Michael B. Mukasey, Steven G. Bradbury and David B. Rivkin Jr.--all Dubya-era stalwarts--have a new op-ed out about how the government should be allowed to collect data on us, pretty much without regard to constitutional limits, in order to "protect" us.
While they make a variety of technical/legal arguments, the real truth of their argument is that the American people are dolts and sheep.
The article is peppered with phrases like the following:
"the caterwaul of those seeking to dismantle vital U.S. counterterrorism capabilities."
"the metadata program intrudes on consumers’ infatuation with their smartphones ..."
"Most Americans willingly accept less privacy in exchange for the conveniences the Internet makes possible."
In other words, anybody who disagrees with them is simply a feeble-minded person willing to put America at risk over information that the government has an absolute right to have:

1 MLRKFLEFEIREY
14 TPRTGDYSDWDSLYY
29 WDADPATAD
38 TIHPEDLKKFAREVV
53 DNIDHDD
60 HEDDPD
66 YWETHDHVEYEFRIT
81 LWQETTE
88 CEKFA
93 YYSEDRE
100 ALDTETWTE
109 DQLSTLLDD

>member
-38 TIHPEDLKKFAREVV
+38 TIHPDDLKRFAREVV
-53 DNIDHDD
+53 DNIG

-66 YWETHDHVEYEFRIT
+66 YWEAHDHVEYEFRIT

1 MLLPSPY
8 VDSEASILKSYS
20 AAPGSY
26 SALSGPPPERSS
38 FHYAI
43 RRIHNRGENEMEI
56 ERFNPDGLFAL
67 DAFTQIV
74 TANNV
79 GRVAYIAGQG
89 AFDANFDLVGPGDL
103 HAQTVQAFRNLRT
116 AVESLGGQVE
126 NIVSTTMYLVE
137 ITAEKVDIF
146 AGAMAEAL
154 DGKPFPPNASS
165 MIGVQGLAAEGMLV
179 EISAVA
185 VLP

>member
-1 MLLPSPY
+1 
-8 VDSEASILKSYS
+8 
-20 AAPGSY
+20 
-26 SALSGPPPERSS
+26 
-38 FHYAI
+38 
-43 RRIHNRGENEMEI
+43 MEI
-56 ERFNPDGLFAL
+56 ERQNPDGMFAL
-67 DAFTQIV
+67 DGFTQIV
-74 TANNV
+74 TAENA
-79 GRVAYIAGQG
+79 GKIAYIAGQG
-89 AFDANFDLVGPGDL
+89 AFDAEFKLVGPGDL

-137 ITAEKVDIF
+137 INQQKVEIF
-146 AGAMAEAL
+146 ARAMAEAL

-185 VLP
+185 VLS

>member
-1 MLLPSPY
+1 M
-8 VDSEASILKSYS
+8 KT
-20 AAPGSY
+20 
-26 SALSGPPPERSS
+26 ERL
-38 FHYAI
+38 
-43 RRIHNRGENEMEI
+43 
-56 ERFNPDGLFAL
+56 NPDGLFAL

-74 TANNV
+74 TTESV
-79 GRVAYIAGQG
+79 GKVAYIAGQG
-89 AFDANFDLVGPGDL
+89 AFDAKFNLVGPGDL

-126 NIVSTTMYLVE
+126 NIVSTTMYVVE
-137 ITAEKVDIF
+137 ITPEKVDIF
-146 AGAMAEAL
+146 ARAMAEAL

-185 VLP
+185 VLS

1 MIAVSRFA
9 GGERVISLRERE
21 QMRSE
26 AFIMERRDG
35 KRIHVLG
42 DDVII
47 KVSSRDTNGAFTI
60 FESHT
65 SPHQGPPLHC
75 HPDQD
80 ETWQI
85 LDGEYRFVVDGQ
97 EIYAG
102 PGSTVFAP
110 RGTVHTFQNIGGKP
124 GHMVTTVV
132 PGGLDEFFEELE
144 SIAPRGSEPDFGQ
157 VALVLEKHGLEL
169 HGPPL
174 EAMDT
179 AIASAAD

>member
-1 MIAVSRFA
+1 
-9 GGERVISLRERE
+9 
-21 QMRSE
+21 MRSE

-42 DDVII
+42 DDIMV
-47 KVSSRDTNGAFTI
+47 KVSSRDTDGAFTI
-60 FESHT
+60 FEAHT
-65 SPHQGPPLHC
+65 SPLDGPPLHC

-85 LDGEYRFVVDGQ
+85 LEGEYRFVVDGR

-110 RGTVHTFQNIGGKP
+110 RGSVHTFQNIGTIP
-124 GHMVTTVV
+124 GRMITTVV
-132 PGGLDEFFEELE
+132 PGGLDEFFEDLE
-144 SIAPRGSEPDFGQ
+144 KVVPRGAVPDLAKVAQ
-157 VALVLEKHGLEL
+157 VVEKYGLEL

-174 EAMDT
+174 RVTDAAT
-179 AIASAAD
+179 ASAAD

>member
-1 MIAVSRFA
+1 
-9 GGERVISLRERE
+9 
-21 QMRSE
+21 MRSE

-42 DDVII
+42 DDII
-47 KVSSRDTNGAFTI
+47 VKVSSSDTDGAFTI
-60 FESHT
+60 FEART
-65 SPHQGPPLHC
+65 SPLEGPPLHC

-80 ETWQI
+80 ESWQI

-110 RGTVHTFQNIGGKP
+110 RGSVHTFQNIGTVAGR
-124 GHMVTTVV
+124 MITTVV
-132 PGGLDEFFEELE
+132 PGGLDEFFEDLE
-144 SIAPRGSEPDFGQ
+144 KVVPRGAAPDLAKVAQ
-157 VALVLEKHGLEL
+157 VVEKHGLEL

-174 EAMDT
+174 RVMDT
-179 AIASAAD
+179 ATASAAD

Americans know that many government agencies collect business records and information for lawful purposes and that this often includes personal data. What distinguishes the NSA is the importance of its national security mission and the extensive congressional and judicial oversight.
In fact, Mr. Mukasey et al, most Americans are finally coming to realize the extent to which you and others have betrayed your trust, that your ilk has consistently lied to Congress, the FISA courts, and the American people, and that you cannot be trusted with the brief to protect us while also respecting civil liberties.
The simple fact is that you don't have the ethical right, the Constitutional authority, or the public trust necessary to turn the NSA or any other government agency into the thought police.